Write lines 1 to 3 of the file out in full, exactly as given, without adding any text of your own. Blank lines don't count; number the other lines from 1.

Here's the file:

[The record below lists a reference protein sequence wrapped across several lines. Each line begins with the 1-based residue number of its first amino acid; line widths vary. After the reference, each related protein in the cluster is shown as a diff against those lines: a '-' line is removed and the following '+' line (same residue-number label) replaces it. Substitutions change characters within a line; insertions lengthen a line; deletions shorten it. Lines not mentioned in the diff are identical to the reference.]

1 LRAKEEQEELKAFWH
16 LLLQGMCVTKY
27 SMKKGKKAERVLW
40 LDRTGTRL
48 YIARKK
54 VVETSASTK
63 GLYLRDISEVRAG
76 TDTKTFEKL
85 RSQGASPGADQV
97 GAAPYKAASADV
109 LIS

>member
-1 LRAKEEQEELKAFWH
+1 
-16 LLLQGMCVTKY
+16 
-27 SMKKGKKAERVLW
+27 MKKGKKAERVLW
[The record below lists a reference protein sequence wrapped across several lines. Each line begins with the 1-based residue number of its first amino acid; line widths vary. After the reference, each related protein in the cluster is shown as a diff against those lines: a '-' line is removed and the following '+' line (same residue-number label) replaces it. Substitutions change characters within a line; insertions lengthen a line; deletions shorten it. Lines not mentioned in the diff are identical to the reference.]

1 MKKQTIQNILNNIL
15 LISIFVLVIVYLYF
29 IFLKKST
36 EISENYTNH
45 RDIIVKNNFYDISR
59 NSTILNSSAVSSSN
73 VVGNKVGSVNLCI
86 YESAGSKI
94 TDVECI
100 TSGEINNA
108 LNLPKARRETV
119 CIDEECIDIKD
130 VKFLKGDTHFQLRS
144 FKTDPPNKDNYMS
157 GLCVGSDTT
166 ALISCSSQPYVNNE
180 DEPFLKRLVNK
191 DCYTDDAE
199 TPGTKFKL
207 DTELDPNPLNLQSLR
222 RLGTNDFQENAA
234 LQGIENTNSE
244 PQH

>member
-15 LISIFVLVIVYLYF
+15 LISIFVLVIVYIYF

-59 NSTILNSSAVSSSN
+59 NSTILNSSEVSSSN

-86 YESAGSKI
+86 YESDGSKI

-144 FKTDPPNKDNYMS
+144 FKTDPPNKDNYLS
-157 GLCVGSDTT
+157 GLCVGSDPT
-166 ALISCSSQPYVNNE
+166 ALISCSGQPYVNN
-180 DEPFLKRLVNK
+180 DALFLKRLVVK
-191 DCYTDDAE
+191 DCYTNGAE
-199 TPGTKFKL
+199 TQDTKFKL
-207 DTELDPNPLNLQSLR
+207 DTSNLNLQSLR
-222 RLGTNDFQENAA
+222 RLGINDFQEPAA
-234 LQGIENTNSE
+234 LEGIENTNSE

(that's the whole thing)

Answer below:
[The record below lists a reference protein sequence wrapped across several lines. Each line begins with the 1-based residue number of its first amino acid; line widths vary. After the reference, each related protein in the cluster is shown as a diff against those lines: a '-' line is removed and the following '+' line (same residue-number label) replaces it. Substitutions change characters within a line; insertions lengthen a line; deletions shorten it. Lines not mentioned in the diff are identical to the reference.]

1 LRAKEEQEELKAFWH
16 LLLQGMCVTKY